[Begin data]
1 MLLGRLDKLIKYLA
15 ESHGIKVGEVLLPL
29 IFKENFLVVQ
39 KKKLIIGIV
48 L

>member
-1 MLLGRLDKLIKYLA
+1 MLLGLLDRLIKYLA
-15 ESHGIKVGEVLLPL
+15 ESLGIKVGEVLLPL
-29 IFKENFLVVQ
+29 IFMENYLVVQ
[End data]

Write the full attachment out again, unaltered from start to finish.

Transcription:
1 MLLGRLDKLIKYLA
15 ESHGIKVGEVLLPL
29 IFKENFLVVQ
39 KKKLIIGIV
48 L

>member
-1 MLLGRLDKLIKYLA
+1 MLLGLLDRLIKYLA
-15 ESHGIKVGEVLLPL
+15 ESLGIKVGEVLLPL
-29 IFKENFLVVQ
+29 IFMENYLVVQ